NEW DELHI (AFP) - A self-styled doctor and three of his patients died in a south Indian village after drinking a poisonous herbal medicine which he claimed cured diabetes and hypertension, officials said on Tuesday (Oct 25).
Another patient is in a critical condition at a government-run hospital after they drank the concoction prepared by the doctor at his makeshift clinic in Alagappuram village in Tamil Nadu on Sunday.
"They were unconscious and vomiting and were shifted to hospital where four of them died," said local police officer Muthiah, who uses only one name.
The doctor, named by police as Muthupandi, first drank the herbal mix to prove its efficacy before giving it to five of his patients from the village, the police officer told AFP.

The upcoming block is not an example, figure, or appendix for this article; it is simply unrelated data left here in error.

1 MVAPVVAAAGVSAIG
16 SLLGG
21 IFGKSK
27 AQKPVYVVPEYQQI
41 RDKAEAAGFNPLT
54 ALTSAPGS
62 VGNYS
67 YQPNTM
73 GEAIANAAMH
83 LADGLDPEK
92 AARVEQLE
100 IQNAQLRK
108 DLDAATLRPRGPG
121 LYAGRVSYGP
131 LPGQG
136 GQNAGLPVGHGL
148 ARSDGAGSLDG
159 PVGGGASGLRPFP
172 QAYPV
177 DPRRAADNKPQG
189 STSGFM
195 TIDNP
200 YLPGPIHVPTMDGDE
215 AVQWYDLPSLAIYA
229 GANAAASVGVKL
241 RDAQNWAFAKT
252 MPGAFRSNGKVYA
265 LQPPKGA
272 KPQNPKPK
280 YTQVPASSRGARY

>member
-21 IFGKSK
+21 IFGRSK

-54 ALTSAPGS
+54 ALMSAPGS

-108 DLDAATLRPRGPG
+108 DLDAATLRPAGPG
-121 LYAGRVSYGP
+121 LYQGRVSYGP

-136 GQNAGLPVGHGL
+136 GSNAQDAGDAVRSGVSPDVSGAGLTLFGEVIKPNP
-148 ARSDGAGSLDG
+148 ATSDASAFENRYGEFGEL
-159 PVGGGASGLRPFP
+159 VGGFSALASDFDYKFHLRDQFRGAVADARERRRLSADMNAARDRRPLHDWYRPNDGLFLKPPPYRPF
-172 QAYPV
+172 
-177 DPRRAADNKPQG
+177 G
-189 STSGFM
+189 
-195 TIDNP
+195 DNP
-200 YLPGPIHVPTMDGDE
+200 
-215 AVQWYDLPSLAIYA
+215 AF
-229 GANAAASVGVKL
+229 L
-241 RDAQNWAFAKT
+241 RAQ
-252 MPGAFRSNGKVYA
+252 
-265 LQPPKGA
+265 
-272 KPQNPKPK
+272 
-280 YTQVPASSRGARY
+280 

Muthupandi claimed to run a clinic in the nearby town of Tenkasi and was visiting villages in the region to treat patients.
The officer said police suspect that Muthupandi was only posing as a doctor and had a criminal background. Detectives have already ordered a thorough investigation into his credentials.
"There are few theft cases against him but nothing is conclusive. We are checking if he had any medical qualification," he said.
Government doctor Jasline Rajiah said viscera samples had been sent off for analysis at a laboratory to establish the cause of dead.
"It apparently looks like a case of poisoning," Dr Rajiah told AFP.
Thousands of Indians mostly in rural areas fall prey to people posing as doctors in a country where public healthcare system remains dismal.
Many claim to be traditional practitioners of Indian traditional medical systems like Ayurvedic and Siddha which rely heavily on herbal medicines.